• Plenitude
    Milbank's conception of plenitude emanates from his belief in creation ex nihilo. God is a God of abundant love not scarcity. This is evident with regards to how Christianity views death. Milbank declares,
    "It is, of course, quite simply impossible to be a Christian and to suppose that death and suffering belong to God's original plan, or that the struggle of natural selection ... is how creation as creation rather than thwarted creation genuinely comes about... To believe in plenitude is to believe in the already commenced and yet-to-come restoration of Creation as Creation" (229).
    Creation has a telos, the return to life in the Creator and full restoration as creation. This journey is made possible by God's love which is both plenitudinous and inexhaustible. In this economy of superabundant grace, Christ trusts the Father to be a God of the living and not of the dead, simply because he understands the Father's true nature. Moral action, then, is not the heroic overcoming of some adversary at the risk of one's life, but is instead life lived in doxological exchange and the reorienting of one's life towards participation in the life of the Triune God.

  • Resurrection
    God's plenitude is revealed most fully in Christ's resurrection. In swallowing up death by the death of the Son, the resurrection reveals that death, sin, and evil lack any being. They are nothing. The love of God flows so excessively that even death is overcome. The ramifications extend not just to the Christ but to his entire body, the Church. Thus Milbank states,
    "As resurrection cancels death, and appears to render murder non-serious, it restores no moral order but absolutely ruins the possibility of any moral order whatsoever. That is to say, any reactive moral order, which presupposes the the absoluteness of death. For the Christian, murder is wrong... because it repeats the Satanic founding act of instituting death, or the very possibility of irreplaceability, and absolute loss. But in the resurrected order there need be no law even against such Satanism, because it is so manifestly senseless, because the possibility occurs to no one, because here the only law is that of nature, that of life, but specifically human life which consciously partakes of the creativity of God" (229).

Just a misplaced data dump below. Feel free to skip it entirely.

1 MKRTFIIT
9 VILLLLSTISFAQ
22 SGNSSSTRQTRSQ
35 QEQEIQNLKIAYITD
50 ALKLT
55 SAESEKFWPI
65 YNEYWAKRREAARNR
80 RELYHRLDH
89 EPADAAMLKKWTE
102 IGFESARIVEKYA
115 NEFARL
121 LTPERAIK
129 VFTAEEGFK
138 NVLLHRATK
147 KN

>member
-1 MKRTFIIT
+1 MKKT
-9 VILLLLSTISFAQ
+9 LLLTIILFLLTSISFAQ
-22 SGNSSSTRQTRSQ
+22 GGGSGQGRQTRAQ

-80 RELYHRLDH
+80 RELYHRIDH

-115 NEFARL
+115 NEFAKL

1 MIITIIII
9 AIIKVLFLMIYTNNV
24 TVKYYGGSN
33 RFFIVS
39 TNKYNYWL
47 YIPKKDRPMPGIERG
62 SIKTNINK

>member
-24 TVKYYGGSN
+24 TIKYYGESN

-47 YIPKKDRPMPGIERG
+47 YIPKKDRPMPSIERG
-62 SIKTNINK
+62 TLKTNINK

On the cross, the wisdom of humanity is judged and found lacking. In the resurrection, God justifies Jesus as the Christ, and as his body, the church is to begin to be a resurrected order, whereby "the occasion for the exercise of death-presupposing virtue ... drops away, and only charity- gift and counter-gift - remain" (229).

  • End of Sacrifice
    Resurrection transforms sacrifice from the conception of the mark of sacrifice present in morality. For Milbank, morality requires the willingness of one to sacrifice herself as a mark of virtue. Again, this sacrifice to death makes moralistic accounts of virtue complicit with death. In the resurrected order, it becomes fully "moral" to "give ourselves sacrificially" because we